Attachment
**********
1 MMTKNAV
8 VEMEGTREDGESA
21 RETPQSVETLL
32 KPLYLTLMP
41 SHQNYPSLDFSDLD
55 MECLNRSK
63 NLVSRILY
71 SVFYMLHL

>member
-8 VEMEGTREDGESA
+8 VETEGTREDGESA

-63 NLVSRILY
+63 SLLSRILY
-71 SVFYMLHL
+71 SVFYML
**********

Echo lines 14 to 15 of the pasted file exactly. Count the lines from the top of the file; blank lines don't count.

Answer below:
-71 SVFYMLHL
+71 SVFYML